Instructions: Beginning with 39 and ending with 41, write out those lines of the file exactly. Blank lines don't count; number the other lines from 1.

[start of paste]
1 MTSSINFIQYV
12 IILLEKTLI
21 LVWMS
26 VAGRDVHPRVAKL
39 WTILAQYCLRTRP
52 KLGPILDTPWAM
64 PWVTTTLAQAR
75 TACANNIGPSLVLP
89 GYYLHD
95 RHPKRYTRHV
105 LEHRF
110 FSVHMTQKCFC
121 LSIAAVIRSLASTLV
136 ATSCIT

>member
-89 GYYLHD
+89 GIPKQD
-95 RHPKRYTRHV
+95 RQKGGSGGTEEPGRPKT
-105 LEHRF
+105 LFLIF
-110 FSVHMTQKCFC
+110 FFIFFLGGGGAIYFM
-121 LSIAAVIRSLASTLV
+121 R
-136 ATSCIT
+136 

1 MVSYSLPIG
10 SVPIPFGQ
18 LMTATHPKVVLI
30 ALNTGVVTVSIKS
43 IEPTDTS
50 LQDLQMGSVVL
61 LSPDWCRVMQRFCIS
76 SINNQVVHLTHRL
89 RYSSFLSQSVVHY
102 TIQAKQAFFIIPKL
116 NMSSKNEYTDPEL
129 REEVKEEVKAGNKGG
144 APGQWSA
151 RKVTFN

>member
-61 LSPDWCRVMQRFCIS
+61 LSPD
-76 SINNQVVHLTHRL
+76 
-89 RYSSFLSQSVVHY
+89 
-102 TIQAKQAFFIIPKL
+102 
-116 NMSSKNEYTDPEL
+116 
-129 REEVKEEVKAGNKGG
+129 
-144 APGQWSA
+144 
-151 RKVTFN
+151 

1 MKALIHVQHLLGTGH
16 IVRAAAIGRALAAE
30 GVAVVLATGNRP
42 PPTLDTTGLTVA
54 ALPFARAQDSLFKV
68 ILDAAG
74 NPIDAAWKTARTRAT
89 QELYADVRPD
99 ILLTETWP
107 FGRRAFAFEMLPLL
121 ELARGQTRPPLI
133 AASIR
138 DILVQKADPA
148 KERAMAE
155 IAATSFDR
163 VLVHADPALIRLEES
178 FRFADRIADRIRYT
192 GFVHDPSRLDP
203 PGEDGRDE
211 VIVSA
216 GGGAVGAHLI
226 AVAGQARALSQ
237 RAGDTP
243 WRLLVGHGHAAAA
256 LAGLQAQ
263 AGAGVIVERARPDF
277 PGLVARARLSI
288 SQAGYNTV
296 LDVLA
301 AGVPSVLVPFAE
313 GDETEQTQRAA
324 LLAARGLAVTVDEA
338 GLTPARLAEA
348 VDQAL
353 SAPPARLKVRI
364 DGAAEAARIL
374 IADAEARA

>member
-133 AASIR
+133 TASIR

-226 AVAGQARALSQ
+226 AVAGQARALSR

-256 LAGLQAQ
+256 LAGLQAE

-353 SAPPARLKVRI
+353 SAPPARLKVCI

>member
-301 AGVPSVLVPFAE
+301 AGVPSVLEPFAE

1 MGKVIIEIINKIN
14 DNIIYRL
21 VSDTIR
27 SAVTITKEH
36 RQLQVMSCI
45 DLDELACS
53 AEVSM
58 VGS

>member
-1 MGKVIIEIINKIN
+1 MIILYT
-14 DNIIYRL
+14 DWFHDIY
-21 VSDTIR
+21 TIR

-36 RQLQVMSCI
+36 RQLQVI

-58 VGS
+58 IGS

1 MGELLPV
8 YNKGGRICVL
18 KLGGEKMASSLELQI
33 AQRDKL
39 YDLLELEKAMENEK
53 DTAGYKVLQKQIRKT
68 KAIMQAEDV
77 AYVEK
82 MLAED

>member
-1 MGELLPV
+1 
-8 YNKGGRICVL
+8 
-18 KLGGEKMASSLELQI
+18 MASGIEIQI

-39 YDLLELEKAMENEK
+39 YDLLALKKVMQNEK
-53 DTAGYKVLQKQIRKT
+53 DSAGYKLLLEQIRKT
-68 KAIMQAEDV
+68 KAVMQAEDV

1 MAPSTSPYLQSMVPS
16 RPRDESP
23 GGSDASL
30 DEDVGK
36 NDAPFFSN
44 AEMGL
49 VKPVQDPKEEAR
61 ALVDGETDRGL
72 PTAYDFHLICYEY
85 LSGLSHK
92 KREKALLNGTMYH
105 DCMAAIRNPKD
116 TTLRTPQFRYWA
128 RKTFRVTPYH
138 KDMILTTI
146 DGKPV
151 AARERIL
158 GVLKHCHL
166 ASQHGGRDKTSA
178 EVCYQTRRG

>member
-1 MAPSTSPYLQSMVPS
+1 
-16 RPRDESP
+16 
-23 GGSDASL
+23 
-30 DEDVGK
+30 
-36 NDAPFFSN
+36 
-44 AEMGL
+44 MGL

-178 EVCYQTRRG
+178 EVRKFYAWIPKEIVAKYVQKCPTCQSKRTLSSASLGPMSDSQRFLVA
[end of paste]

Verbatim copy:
129 REEVKEEVKAGNKGG
144 APGQWSA
151 RKVTFN